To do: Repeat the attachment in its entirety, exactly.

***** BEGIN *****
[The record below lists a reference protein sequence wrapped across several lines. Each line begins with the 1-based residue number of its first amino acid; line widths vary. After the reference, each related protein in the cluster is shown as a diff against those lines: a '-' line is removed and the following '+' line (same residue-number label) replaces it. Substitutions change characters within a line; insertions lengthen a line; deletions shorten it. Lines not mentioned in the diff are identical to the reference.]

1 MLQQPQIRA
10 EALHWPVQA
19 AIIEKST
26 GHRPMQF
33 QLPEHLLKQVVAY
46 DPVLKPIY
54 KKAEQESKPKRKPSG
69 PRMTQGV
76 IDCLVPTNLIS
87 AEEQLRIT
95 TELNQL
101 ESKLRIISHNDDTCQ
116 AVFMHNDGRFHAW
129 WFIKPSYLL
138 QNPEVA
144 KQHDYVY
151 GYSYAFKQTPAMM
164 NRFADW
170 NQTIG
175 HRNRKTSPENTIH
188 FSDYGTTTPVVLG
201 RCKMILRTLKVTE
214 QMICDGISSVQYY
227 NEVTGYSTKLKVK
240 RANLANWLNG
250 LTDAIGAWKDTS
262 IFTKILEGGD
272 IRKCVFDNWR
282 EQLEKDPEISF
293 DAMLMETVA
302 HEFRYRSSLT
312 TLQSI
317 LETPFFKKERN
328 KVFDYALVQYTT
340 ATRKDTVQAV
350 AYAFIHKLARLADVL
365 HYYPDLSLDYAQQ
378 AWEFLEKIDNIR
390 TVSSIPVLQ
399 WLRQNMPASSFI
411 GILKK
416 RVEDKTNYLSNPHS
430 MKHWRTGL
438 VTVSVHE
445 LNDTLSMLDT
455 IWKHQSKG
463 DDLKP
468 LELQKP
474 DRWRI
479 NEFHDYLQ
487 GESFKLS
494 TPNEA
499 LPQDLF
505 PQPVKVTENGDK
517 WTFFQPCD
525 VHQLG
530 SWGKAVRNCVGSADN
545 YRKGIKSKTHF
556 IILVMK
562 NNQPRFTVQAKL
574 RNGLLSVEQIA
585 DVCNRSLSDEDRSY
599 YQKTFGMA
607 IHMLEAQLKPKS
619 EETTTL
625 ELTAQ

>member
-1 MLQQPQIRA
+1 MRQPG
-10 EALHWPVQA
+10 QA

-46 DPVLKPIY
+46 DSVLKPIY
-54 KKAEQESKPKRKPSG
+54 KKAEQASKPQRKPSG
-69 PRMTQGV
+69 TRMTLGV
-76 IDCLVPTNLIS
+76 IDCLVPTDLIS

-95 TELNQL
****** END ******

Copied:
[The record below lists a reference protein sequence wrapped across several lines. Each line begins with the 1-based residue number of its first amino acid; line widths vary. After the reference, each related protein in the cluster is shown as a diff against those lines: a '-' line is removed and the following '+' line (same residue-number label) replaces it. Substitutions change characters within a line; insertions lengthen a line; deletions shorten it. Lines not mentioned in the diff are identical to the reference.]

1 MLQQPQIRA
10 EALHWPVQA
19 AIIEKST
26 GHRPMQF
33 QLPEHLLKQVVAY
46 DPVLKPIY
54 KKAEQESKPKRKPSG
69 PRMTQGV
76 IDCLVPTNLIS
87 AEEQLRIT
95 TELNQL
101 ESKLRIISHNDDTCQ
116 AVFMHNDGRFHAW
129 WFIKPSYLL
138 QNPEVA
144 KQHDYVY
151 GYSYAFKQTPAMM
164 NRFADW
170 NQTIG
175 HRNRKTSPENTIH
188 FSDYGTTTPVVLG
201 RCKMILRTLKVTE
214 QMICDGISSVQYY
227 NEVTGYSTKLKVK
240 RANLANWLNG
250 LTDAIGAWKDTS
262 IFTKILEGGD
272 IRKCVFDNWR
282 EQLEKDPEISF
293 DAMLMETVA
302 HEFRYRSSLT
312 TLQSI
317 LETPFFKKERN
328 KVFDYALVQYTT
340 ATRKDTVQAV
350 AYAFIHKLARLADVL
365 HYYPDLSLDYAQQ
378 AWEFLEKIDNIR
390 TVSSIPVLQ
399 WLRQNMPASSFI
411 GILKK
416 RVEDKTNYLSNPHS
430 MKHWRTGL
438 VTVSVHE
445 LNDTLSMLDT
455 IWKHQSKG
463 DDLKP
468 LELQKP
474 DRWRI
479 NEFHDYLQ
487 GESFKLS
494 TPNEA
499 LPQDLF
505 PQPVKVTENGDK
517 WTFFQPCD
525 VHQLG
530 SWGKAVRNCVGSADN
545 YRKGIKSKTHF
556 IILVMK
562 NNQPRFTVQAKL
574 RNGLLSVEQIA
585 DVCNRSLSDEDRSY
599 YQKTFGMA
607 IHMLEAQLKPKS
619 EETTTL
625 ELTAQ

>member
-1 MLQQPQIRA
+1 MRQPG
-10 EALHWPVQA
+10 QA

-46 DPVLKPIY
+46 DSVLKPIY
-54 KKAEQESKPKRKPSG
+54 KKAEQASKPQRKPSG
-69 PRMTQGV
+69 TRMTLGV
-76 IDCLVPTNLIS
+76 IDCLVPTDLIS

-95 TELNQL